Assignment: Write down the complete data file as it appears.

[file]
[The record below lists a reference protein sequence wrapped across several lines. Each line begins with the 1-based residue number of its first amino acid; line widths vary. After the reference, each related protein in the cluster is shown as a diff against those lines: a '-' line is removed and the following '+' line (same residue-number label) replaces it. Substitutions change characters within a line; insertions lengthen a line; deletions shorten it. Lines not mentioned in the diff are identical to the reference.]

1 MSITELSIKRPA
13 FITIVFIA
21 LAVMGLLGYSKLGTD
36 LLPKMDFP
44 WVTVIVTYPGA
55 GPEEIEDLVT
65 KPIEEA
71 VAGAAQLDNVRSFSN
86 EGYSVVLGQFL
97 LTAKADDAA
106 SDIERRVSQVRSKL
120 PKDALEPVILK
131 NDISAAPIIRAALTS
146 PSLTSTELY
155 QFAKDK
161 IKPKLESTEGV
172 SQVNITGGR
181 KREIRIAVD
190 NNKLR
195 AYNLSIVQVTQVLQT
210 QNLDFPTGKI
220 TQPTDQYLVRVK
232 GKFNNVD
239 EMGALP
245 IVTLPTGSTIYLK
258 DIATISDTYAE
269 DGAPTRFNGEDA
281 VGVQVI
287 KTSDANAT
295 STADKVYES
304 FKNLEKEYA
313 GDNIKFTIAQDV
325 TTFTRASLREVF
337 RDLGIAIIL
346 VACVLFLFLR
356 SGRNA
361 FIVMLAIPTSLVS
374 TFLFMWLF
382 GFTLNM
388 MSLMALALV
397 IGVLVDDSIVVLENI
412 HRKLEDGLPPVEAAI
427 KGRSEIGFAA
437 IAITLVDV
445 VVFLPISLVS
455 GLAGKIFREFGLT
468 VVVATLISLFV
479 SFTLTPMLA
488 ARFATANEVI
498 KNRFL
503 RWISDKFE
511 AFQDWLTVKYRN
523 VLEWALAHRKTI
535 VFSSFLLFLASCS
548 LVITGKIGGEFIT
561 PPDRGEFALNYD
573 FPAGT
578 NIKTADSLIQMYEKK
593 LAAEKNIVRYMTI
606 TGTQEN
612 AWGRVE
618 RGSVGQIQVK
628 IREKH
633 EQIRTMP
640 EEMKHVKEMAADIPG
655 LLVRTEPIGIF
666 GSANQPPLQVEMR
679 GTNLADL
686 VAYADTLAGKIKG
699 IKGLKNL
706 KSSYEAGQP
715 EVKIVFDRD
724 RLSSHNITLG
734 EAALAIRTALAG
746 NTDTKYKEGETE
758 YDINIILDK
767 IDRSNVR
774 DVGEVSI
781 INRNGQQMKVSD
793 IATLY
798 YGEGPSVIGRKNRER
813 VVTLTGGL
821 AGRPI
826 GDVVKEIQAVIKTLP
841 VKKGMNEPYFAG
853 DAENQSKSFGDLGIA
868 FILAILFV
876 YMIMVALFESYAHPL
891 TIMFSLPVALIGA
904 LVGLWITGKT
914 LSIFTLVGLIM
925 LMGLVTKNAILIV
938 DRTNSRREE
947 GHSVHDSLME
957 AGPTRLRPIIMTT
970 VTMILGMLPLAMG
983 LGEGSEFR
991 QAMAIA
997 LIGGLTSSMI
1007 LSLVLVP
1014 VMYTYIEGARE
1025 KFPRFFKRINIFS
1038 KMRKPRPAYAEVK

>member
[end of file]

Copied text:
[The record below lists a reference protein sequence wrapped across several lines. Each line begins with the 1-based residue number of its first amino acid; line widths vary. After the reference, each related protein in the cluster is shown as a diff against those lines: a '-' line is removed and the following '+' line (same residue-number label) replaces it. Substitutions change characters within a line; insertions lengthen a line; deletions shorten it. Lines not mentioned in the diff are identical to the reference.]

1 MSITELSIKRPA
13 FITIVFIA
21 LAVMGLLGYSKLGTD
36 LLPKMDFP
44 WVTVIVTYPGA
55 GPEEIEDLVT
65 KPIEEA
71 VAGAAQLDNVRSFSN
86 EGYSVVLGQFL
97 LTAKADDAA
106 SDIERRVSQVRSKL
120 PKDALEPVILK
131 NDISAAPIIRAALTS
146 PSLTSTELY
155 QFAKDK
161 IKPKLESTEGV
172 SQVNITGGR
181 KREIRIAVD
190 NNKLR
195 AYNLSIVQVTQVLQT
210 QNLDFPTGKI
220 TQPTDQYLVRVK
232 GKFNNVD
239 EMGALP
245 IVTLPTGSTIYLK
258 DIATISDTYAE
269 DGAPTRFNGEDA
281 VGVQVI
287 KTSDANAT
295 STADKVYES
304 FKNLEKEYA
313 GDNIKFTIAQDV
325 TTFTRASLREVF
337 RDLGIAIIL
346 VACVLFLFLR
356 SGRNA
361 FIVMLAIPTSLVS
374 TFLFMWLF
382 GFTLNM
388 MSLMALALV
397 IGVLVDDSIVVLENI
412 HRKLEDGLPPVEAAI
427 KGRSEIGFAA
437 IAITLVDV
445 VVFLPISLVS
455 GLAGKIFREFGLT
468 VVVATLISLFV
479 SFTLTPMLA
488 ARFATANEVI
498 KNRFL
503 RWISDKFE
511 AFQDWLTVKYRN
523 VLEWALAHRKTI
535 VFSSFLLFLASCS
548 LVITGKIGGEFIT
561 PPDRGEFALNYD
573 FPAGT
578 NIKTADSLIQMYEKK
593 LAAEKNIVRYMTI
606 TGTQEN
612 AWGRVE
618 RGSVGQIQVK
628 IREKH
633 EQIRTMP
640 EEMKHVKEMAADIPG
655 LLVRTEPIGIF
666 GSANQPPLQVEMR
679 GTNLADL
686 VAYADTLAGKIKG
699 IKGLKNL
706 KSSYEAGQP
715 EVKIVFDRD
724 RLSSHNITLG
734 EAALAIRTALAG
746 NTDTKYKEGETE
758 YDINIILDK
767 IDRSNVR
774 DVGEVSI
781 INRNGQQMKVSD
793 IATLY
798 YGEGPSVIGRKNRER
813 VVTLTGGL
821 AGRPI
826 GDVVKEIQAVIKTLP
841 VKKGMNEPYFAG
853 DAENQSKSFGDLGIA
868 FILAILFV
876 YMIMVALFESYAHPL
891 TIMFSLPVALIGA
904 LVGLWITGKT
914 LSIFTLVGLIM
925 LMGLVTKNAILIV
938 DRTNSRREE
947 GHSVHDSLME
957 AGPTRLRPIIMTT
970 VTMILGMLPLAMG
983 LGEGSEFR
991 QAMAIA
997 LIGGLTSSMI
1007 LSLVLVP
1014 VMYTYIEGARE
1025 KFPRFFKRINIFS
1038 KMRKPRPAYAEVK

>member